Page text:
Common sense, common decency…

When is an ambulance not an ambulance? Apparently it’s when the police decide it’s not an emergency vehicle, even if it’s doing an emergency service…


An ambulance driver has been fined and had points put on his licence – after speeding to save a child’s life.
Andy Thomson was taking a child’s liver for an emergency transplant operation in Leeds when he was caught doing 84mph on the A1 in Scotland.
The father-of-three had expected to be let off because of his job but he was given a £60 fine and three points on his licence.
He had been driving a private ambulance – but, despite working for the NHS, he says police did not recognise his as an emergency vehicle.
And now the driver has spoken of his outrage at the decision of Haddington Sheriff Court in East Lothian.
Andy, 46, from Blyth, Northumberland, said: ‘I think it’s an absolute disgrace.
‘We’re now going to have to switch off our blue lights and go through that stretch at 70mph even if it is an emergency.
‘That is going to cost somebody their life if there’s too much delay on one of these organs,’ said Andy, who was driving a private ambulance for Lifeline Medical Transport Services.
The company were told private ambulances don’t fall under Lothian and Borders Police’s definition of an emergency vehicle.

Yes it was a private ambulance, however the use it was being put too ” taking a child’s liver for an emergency transplant operation in Leeds” strikes me as being applicable under S.87 RTA (Part VI)– Exemption of fire brigade, ambulance and police vehicles from speed limits. S.No statutory provision imposing a speed limit on motor vehicles shall apply to any vehicle on an occasion when it is being used for fire brigade, ambulance or police purposes [F1or for or in connection with the exercise of any function of a relevant authority (as defined in section 6 of the Fire (Scotland) Act 2005 (asp 5))], if the observance of that provision would be likely to hinder the use of the vehicle for the purpose for which it is being used on that occasion. Doesn’t define ‘ambulance’ as being private or not. Seems as if the discretion is down to the Procurator Fiscal (Scotland) on the advice of the Borders Police who decided that money trumps an emergency when the vehicle is a private ambulance doing an emergency service (organ transplant run).

Again and again legislation is being used in a manner for which it clearly not designed and common sense would suggest it not be used.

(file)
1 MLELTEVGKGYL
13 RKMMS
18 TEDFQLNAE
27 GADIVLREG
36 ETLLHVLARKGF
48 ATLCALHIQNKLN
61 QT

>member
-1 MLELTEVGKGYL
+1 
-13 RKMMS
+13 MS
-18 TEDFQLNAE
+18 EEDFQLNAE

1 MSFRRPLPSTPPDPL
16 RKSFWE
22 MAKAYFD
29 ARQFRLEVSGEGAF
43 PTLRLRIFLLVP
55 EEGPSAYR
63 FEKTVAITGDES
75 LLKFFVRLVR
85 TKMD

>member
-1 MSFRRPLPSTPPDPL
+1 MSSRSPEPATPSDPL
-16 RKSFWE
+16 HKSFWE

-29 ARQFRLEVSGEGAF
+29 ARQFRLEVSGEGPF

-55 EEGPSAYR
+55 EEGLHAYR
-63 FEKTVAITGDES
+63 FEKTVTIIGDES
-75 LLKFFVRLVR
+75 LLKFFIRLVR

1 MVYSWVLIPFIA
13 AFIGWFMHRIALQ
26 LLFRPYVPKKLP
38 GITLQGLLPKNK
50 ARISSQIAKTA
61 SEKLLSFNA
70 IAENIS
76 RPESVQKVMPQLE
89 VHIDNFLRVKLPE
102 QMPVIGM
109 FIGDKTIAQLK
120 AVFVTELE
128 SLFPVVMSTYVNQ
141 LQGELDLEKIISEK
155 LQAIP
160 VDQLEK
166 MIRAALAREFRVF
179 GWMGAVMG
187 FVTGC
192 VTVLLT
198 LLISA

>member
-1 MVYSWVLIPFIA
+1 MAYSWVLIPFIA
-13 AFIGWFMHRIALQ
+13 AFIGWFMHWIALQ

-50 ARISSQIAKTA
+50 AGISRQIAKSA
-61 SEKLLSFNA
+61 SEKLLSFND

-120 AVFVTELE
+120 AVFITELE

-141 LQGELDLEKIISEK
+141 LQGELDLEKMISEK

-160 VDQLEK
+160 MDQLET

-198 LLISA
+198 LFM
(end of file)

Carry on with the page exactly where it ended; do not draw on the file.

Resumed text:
Once upon a time a police officer would have used his discretion had he seen a vehicle speeding, particularly one marked ambulance. Then local authorities “discovered” cash cows speed cameras and all of a sudden discretion and common sense along with decency went out of the window.

The procurator fiscal and the Borders Police may just have placed someone’s life on the line with their actions, I hope they’re proud of themselves.

10 comments for “Common sense, common decency…

  1. nisakiman
    April 28, 2012 at 7:05 am

    Brainless jobsworths. They wouldn’t know common sense if it came up and barked in their collective face. Twats.

  2. Brian, follower of Deornoth
    April 28, 2012 at 7:33 am

    It wasn’t a National Health Service ambulance.

    Far better that the child dies than his transplant organs be transported in an ideologically unsound manner.

  3. April 28, 2012 at 8:53 am

    If nothing else, the PCism exposed on various blogs really needs to be collated and kept as a record of the idiocy this country and in fact, the whole world, fell into during this less than golden epoch. I twill make great reading 100 years from now.

  4. Jim
    April 28, 2012 at 10:14 am

    What Brian FoD said. Ultimate proof that in the eyes of the State, no private enterprise can be considered ‘good’. If it had been a NHS ambulance this wouldn’t have got further than the waste paper basket in the camera processing room. But a private company/individual by definition must be ‘up to no good’ so must be punished.

    • Tattyfalarr
      April 29, 2012 at 3:07 am

      Pretty much my thoughts right there. How very dare those bloody citizens pick and choose who to receive their “services” from. Cheeky bastards must be taught a lesson.

  5. john in cheshire
    April 28, 2012 at 5:43 pm